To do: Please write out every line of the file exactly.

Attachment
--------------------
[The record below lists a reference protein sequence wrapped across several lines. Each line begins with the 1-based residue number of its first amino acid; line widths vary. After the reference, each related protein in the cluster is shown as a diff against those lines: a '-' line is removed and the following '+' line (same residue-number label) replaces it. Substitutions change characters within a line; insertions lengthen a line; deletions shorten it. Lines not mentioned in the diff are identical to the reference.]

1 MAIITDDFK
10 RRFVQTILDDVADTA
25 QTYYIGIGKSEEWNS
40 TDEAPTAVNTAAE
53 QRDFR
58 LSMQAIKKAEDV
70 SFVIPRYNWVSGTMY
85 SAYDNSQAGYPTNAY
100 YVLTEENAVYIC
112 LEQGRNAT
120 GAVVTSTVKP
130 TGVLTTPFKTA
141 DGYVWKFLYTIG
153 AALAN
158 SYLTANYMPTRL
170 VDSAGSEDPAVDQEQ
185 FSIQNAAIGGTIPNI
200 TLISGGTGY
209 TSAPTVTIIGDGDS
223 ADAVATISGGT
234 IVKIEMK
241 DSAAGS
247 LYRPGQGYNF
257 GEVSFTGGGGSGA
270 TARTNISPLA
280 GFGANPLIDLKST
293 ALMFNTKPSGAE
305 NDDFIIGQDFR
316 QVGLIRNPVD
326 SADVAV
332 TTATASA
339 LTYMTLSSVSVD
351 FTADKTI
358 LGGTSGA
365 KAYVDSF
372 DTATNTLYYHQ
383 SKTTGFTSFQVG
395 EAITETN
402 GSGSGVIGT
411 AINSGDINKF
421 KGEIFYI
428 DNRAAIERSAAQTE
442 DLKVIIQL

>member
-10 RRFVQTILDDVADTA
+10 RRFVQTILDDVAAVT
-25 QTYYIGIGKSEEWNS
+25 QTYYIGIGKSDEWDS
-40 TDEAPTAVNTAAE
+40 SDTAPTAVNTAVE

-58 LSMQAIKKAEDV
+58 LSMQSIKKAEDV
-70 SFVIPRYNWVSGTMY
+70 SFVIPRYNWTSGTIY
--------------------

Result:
[The record below lists a reference protein sequence wrapped across several lines. Each line begins with the 1-based residue number of its first amino acid; line widths vary. After the reference, each related protein in the cluster is shown as a diff against those lines: a '-' line is removed and the following '+' line (same residue-number label) replaces it. Substitutions change characters within a line; insertions lengthen a line; deletions shorten it. Lines not mentioned in the diff are identical to the reference.]

1 MAIITDDFK
10 RRFVQTILDDVADTA
25 QTYYIGIGKSEEWNS
40 TDEAPTAVNTAAE
53 QRDFR
58 LSMQAIKKAEDV
70 SFVIPRYNWVSGTMY
85 SAYDNSQAGYPTNAY
100 YVLTEENAVYIC
112 LEQGRNAT
120 GAVVTSTVKP
130 TGVLTTPFKTA
141 DGYVWKFLYTIG
153 AALAN
158 SYLTANYMPTRL
170 VDSAGSEDPAVDQEQ
185 FSIQNAAIGGTIPNI
200 TLISGGTGY
209 TSAPTVTIIGDGDS
223 ADAVATISGGT
234 IVKIEMK
241 DSAAGS
247 LYRPGQGYNF
257 GEVSFTGGGGSGA
270 TARTNISPLA
280 GFGANPLIDLKST
293 ALMFNTKPSGAE
305 NDDFIIGQDFR
316 QVGLIRNPVD
326 SADVAV
332 TTATASA
339 LTYMTLSSVSVD
351 FTADKTI
358 LGGTSGA
365 KAYVDSF
372 DTATNTLYYHQ
383 SKTTGFTSFQVG
395 EAITETN
402 GSGSGVIGT
411 AINSGDINKF
421 KGEIFYI
428 DNRAAIERSAAQTE
442 DLKVIIQL

>member
-10 RRFVQTILDDVADTA
+10 RRFVQTILDDVAAVT
-25 QTYYIGIGKSEEWNS
+25 QTYYIGIGKSDEWDS
-40 TDEAPTAVNTAAE
+40 SDTAPTAVNTAVE

-58 LSMQAIKKAEDV
+58 LSMQSIKKAEDV
-70 SFVIPRYNWVSGTMY
+70 SFVIPRYNWTSGTIY